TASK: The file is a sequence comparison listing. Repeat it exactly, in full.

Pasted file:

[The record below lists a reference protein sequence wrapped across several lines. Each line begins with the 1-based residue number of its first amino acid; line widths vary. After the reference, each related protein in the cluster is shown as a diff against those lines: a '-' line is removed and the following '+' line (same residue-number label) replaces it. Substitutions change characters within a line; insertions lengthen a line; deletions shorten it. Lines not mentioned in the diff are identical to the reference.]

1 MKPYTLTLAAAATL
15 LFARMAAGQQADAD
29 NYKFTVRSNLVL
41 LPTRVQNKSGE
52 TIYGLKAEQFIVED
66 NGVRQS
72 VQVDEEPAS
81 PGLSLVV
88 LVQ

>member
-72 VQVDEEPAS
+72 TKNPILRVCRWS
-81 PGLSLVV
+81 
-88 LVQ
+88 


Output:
[The record below lists a reference protein sequence wrapped across several lines. Each line begins with the 1-based residue number of its first amino acid; line widths vary. After the reference, each related protein in the cluster is shown as a diff against those lines: a '-' line is removed and the following '+' line (same residue-number label) replaces it. Substitutions change characters within a line; insertions lengthen a line; deletions shorten it. Lines not mentioned in the diff are identical to the reference.]

1 MKPYTLTLAAAATL
15 LFARMAAGQQADAD
29 NYKFTVRSNLVL
41 LPTRVQNKSGE
52 TIYGLKAEQFIVED
66 NGVRQS
72 VQVDEEPAS
81 PGLSLVV
88 LVQ

>member
-72 VQVDEEPAS
+72 TKNPILRVCRWS
-81 PGLSLVV
+81 
-88 LVQ
+88 